We’ve seen major secular-religious clashes in Jerusalem this summer. Here’s a heads-up that over the coming weeks you may well be hearing about clashes in Tel Aviv.
They are likely to be angrier than past clashes. While in most past clashes, the secular side has been arguing against religious coercion and for public convenience, it looks like in the row brewing now in Tel Aviv, the secular case will be far more emotive — Sabbath desecration, it will be argued, saves lives.
This Friday afternoon in Tel Aviv, bars and cafes were busy with people enjoying the slightly cooler weather. Friday afternoon is a great time to go out, but by 6 p.m., anyone relying on buses to get home starts to head home. It may be city that never sleeps; but from Friday afternoon until nightfall on Saturday, all the buses take a 25-hour-plus nap.
Mayor Ron Huldai wants to introduce buses on the Sabbath. He’s apparently not motivated by a desire to secularize the city, but rather because of road safety statistics.
Friday night in Tel Aviv is party night, and with only one real weekend night — unlike in other countries, it’s back to work on Sunday so Saturday night isn’t good for partying — and people play hard and late. Too many drink and drive. According to municipality figures, on an a average Friday night in Tel Aviv in 2008 there were 36 accidents involving people aged 17 to 24 compared to 20-something accidents on other nights.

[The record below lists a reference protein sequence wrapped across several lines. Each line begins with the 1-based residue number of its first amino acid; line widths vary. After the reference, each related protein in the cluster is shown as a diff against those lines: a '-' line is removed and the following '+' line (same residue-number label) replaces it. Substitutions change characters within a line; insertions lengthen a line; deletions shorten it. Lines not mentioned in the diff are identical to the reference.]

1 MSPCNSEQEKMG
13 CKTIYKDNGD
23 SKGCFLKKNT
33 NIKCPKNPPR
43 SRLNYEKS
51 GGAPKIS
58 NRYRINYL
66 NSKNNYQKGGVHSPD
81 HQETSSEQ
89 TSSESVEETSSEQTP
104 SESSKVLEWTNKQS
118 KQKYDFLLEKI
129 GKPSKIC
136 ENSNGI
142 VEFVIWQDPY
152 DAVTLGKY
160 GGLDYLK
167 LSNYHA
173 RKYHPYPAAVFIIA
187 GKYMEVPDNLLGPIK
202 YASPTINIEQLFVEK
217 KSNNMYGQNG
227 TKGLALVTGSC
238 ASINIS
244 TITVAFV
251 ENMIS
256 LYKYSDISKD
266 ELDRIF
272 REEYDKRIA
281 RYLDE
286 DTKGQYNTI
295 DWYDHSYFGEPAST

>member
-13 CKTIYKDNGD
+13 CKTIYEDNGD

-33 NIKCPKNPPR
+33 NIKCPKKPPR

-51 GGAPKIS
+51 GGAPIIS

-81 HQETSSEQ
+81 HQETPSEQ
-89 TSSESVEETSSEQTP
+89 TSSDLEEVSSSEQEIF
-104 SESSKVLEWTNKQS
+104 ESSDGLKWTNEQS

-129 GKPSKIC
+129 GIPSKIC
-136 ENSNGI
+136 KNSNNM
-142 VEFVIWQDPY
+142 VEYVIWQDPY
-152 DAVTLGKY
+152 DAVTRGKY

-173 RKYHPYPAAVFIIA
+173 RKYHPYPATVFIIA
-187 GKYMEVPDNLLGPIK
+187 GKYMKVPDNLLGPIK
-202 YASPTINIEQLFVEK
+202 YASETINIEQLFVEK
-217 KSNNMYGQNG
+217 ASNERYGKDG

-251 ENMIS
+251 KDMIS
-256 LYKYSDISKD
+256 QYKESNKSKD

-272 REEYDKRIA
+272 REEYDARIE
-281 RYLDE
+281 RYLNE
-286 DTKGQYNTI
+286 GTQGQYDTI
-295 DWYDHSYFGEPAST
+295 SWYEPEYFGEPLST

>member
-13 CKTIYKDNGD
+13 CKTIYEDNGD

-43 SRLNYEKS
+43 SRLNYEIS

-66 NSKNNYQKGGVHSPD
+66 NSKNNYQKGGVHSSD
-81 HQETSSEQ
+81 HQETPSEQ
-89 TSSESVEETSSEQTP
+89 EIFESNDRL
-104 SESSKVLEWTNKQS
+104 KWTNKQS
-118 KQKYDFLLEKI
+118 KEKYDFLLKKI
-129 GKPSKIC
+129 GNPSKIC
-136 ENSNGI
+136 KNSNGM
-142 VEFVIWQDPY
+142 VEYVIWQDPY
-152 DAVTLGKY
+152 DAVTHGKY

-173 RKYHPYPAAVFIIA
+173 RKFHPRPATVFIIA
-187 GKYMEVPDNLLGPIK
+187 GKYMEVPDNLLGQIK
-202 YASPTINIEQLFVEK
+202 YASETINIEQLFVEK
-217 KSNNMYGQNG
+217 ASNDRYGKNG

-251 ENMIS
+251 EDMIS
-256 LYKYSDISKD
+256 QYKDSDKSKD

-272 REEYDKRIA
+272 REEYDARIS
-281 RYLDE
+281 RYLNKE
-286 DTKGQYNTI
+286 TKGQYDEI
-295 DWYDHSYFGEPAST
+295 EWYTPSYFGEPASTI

Huldai views introducing Friday night buses as a necessary move to save lives. The Haredim in his coalition on the city council strongly object, saying that the status quo on religion in the public sphere must be safeguarded.
There is, Huldai is likely to point out, a concept in Jewish law which allows transgression for the sake of saving life — pikuach nefesh. Orthodox Tel Avivians will argue that pikuach nefesh is not preventative, meaning that you can’t cite the principle and then do something that you think will save life in the long run — that it applies only to saving someone when they are in imminent danger.
If Huldai gives up, it will be seen as a Haredi victory and a branching out of Orthodox control to Tel Aviv. If he pushes ahead and the mainstream Orthodox don’t take up the fight, there are extremists who will — as discussed in this Forward article. Whatever happens, it looks like we’re in for a tense fall in Tel Aviv.